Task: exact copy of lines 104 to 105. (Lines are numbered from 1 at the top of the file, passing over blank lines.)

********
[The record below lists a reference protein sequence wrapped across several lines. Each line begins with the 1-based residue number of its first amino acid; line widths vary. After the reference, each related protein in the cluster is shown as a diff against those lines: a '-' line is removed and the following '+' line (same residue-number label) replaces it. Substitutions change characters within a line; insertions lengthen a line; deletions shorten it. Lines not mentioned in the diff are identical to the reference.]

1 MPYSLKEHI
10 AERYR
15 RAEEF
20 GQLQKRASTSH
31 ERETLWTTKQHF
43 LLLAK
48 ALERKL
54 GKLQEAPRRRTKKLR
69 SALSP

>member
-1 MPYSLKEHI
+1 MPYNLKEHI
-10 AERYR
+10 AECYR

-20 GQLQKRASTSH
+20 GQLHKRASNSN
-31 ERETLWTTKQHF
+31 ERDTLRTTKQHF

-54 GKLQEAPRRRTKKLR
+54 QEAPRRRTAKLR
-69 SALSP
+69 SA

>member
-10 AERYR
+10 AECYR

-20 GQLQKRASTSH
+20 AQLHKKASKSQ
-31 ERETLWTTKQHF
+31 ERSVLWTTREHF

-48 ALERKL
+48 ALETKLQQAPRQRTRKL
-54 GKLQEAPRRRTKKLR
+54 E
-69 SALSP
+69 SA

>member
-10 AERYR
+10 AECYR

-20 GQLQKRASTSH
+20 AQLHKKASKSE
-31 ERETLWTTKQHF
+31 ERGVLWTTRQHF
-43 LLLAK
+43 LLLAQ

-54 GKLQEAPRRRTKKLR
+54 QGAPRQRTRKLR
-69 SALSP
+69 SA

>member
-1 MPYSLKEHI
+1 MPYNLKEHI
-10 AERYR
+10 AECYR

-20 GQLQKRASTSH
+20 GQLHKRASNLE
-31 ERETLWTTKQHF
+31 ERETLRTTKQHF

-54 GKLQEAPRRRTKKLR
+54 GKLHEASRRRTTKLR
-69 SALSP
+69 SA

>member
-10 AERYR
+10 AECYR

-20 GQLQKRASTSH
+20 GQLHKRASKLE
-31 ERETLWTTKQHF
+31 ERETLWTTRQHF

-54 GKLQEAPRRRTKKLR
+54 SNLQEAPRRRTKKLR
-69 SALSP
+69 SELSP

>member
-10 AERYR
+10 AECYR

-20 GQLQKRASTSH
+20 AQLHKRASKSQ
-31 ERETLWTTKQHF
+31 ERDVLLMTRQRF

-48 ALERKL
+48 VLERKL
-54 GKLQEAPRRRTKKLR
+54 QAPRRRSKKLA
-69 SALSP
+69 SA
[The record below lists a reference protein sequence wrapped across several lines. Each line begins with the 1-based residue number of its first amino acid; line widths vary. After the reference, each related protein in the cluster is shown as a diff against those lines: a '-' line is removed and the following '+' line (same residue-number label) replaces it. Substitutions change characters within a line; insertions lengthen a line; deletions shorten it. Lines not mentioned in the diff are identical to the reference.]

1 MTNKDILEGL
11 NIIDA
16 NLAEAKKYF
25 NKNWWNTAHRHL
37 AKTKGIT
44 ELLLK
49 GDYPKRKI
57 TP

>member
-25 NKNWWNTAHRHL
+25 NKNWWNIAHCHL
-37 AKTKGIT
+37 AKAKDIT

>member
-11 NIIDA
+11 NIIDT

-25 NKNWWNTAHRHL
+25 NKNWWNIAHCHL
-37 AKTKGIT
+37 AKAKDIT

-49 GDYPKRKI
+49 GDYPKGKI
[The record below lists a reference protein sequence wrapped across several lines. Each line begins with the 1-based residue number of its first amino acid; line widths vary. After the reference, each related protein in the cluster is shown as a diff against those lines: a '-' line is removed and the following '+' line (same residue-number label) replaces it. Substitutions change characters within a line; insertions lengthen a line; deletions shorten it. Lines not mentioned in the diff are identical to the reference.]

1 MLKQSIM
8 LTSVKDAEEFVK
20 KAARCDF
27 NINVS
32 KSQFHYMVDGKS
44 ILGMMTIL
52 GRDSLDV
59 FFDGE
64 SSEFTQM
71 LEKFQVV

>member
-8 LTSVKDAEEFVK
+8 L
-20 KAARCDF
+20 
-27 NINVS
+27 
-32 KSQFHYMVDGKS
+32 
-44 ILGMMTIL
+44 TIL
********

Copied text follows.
-25 NKNWWNTAHRHL
+25 NKNWWNIAHCHL